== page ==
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The Birth of the Messiah Legend: A Post-Epiphany Reality Check

“It is Scripture that taught us the literal word of God that is the biggest challenge to God in the 21st century. Over this upcoming century I hope that humanity will evolve to recognise…and I stand here as a religious leader who believes that this is my role as such, to teach that Scripture has the human hand in it and therefore it is neither a mutable nor the exclusive word of God, it is the word of human beings, our ancestors, trying to understand what it means to be part of God’s creation.” – Rabbi Jeffrey Kamins, from Emanuel Synagogue.

The New Oxonian

In Honour of America’s Annual Nativity Feeding Frenzy

(First published as First Century Pulp Fiction: CBS at the Manger
A review of the recent CBS 48 Hours special “Birth of Jesus”
)

Once again the American media and a few scholarly mercenaries have tried to focus attention on New Testament mythology as though startling historical facts are waiting to be discovered beneath the layers of legend.

It happens every year, at Christmas and Easter: new revelations, startling discoveries (often described as “archaeological” to give a scientific ring), the latest scholarly finds, expert opinion. Given the lineup on CBS’s recent 48 Hours special on the birth of Jesus—John Crossan, Elaine Pagels, Michael White, and Ben Witherington (appropriately the gamut from skeptical to credulous in their approaches)—the ready supply of expertise (read: informed opinion) is no more in doubt than a burned out bulb in a marquee display.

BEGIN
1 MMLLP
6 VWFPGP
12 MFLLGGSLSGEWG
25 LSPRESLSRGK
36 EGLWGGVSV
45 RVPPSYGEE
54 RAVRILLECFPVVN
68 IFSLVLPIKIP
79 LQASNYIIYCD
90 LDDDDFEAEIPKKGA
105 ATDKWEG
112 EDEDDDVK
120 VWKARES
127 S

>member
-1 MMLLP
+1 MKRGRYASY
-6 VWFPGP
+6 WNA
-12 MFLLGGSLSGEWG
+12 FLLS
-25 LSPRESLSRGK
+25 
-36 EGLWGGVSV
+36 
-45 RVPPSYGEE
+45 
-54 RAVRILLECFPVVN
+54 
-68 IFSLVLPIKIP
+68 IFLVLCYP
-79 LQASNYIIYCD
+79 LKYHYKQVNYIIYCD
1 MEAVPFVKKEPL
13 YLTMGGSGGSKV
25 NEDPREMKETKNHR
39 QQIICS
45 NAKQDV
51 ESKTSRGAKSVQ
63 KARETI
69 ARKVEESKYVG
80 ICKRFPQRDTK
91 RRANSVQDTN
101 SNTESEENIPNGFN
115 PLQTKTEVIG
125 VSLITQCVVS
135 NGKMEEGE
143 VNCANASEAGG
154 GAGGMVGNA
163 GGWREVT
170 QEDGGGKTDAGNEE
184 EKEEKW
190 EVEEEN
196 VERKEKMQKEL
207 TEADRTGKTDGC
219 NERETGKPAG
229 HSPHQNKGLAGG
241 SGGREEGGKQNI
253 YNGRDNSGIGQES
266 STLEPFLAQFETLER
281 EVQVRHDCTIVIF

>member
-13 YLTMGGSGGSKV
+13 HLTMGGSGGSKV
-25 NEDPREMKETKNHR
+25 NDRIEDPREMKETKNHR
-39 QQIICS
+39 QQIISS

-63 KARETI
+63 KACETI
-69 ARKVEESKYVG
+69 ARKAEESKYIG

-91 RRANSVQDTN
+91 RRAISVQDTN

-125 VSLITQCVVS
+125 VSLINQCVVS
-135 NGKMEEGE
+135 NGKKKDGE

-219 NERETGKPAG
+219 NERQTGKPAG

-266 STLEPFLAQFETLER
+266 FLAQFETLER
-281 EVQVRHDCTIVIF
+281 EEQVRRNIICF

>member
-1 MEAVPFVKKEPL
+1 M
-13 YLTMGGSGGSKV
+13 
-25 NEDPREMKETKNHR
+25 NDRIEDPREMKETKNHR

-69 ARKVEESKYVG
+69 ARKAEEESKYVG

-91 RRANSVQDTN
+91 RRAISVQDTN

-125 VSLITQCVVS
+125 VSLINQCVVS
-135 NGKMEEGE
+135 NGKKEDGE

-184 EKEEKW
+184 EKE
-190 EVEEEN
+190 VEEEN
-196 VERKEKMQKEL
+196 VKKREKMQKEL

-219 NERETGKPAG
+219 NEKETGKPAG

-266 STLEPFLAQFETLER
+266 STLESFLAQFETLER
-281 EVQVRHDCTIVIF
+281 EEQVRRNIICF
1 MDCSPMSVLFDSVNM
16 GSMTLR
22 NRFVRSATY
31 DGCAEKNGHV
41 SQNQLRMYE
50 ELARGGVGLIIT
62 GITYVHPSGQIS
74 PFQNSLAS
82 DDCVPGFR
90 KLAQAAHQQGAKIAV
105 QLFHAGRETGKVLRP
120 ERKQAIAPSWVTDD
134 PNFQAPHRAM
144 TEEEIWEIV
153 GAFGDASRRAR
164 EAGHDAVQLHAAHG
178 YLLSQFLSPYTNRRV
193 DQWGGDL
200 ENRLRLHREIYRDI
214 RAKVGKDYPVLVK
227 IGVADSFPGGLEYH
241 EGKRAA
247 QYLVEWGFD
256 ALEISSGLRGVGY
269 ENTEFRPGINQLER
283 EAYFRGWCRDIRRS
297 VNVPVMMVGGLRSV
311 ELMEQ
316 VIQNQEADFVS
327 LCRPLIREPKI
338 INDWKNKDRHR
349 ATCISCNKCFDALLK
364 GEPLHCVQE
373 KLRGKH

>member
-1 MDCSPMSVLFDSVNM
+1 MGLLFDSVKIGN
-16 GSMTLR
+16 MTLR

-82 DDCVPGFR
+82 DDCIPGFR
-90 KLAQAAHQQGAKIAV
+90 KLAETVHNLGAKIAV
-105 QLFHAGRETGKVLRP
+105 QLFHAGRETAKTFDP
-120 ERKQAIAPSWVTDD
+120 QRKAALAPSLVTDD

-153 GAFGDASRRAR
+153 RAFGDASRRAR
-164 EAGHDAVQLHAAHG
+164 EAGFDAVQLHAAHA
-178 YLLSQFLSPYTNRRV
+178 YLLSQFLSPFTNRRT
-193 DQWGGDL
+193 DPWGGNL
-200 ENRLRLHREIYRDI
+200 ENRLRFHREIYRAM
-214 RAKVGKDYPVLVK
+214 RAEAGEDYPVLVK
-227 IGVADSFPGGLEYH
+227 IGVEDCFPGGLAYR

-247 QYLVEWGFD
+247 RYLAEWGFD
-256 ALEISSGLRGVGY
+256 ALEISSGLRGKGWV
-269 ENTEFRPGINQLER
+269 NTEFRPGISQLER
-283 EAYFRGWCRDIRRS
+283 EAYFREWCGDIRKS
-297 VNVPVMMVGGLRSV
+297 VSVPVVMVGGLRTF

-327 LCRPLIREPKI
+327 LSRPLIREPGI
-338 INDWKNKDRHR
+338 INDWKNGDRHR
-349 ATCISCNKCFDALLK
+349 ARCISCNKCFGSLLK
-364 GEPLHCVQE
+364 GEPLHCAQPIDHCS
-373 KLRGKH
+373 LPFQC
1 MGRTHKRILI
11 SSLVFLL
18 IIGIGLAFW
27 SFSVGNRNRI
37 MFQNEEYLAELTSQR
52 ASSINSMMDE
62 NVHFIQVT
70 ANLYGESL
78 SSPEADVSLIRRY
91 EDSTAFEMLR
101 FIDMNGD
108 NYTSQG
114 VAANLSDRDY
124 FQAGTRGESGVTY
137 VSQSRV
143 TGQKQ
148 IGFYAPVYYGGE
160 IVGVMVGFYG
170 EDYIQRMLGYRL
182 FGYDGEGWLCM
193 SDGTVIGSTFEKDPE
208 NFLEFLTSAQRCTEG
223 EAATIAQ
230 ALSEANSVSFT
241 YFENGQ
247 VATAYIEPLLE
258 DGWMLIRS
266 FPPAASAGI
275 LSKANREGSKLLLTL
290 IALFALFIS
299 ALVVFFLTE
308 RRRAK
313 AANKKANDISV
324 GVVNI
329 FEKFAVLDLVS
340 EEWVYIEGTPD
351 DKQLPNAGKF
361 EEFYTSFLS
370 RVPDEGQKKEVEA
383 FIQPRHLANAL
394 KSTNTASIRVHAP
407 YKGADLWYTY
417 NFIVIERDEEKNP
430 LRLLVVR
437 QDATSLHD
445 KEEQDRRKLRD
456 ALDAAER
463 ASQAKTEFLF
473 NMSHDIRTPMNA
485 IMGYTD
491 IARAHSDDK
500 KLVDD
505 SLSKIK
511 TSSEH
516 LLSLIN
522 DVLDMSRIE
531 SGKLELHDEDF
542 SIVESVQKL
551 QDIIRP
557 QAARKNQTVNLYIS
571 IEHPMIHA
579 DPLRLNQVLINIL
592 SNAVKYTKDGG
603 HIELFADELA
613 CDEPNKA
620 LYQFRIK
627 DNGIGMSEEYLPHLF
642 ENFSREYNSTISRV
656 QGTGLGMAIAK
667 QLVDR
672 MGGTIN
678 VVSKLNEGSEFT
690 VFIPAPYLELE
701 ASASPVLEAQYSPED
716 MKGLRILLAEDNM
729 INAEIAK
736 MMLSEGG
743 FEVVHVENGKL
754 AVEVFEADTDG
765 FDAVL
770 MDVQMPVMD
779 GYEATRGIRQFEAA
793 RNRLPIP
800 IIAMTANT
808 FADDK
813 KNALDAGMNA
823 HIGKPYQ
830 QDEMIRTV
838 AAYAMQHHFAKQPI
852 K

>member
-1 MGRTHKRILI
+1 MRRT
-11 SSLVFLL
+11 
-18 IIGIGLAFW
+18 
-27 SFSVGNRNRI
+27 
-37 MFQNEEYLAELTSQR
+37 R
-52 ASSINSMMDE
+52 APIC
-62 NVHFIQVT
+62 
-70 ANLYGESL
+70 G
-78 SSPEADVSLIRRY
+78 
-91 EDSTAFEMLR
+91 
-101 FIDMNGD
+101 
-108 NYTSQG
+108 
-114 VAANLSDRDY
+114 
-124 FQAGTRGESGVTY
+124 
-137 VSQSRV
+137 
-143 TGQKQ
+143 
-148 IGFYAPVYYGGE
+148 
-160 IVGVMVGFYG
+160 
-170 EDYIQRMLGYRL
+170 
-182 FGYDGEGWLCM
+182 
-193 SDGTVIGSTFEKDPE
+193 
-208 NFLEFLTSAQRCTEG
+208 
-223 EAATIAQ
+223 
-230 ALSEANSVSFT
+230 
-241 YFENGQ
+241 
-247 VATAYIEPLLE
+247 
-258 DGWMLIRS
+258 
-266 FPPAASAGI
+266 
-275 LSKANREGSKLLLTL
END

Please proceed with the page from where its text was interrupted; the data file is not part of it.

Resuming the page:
But the opinions are…

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About neodecaussade

I am a Roman Catholic quester. You will find that I have scripture based academic interests. You will discover that I am a conservative Catholic but I am also prone to heterodox tendencies. I am versed in highly pietistic traditionalist practices but I am not a traditionalist. I am interested in entering a discussion on the future of the Roman Catholic Church. I would like to have a role in discussing how the future Church will be shaped.

One response »

  1. While the COG considers that tradition can have a certain value, it specifically does not believe that tradition can be used to accept teachings contrary to scripture. This is a major difference between the COG and the Roman Catholics (an article of possible interest may be Tradition and the Bible ).

    Reply

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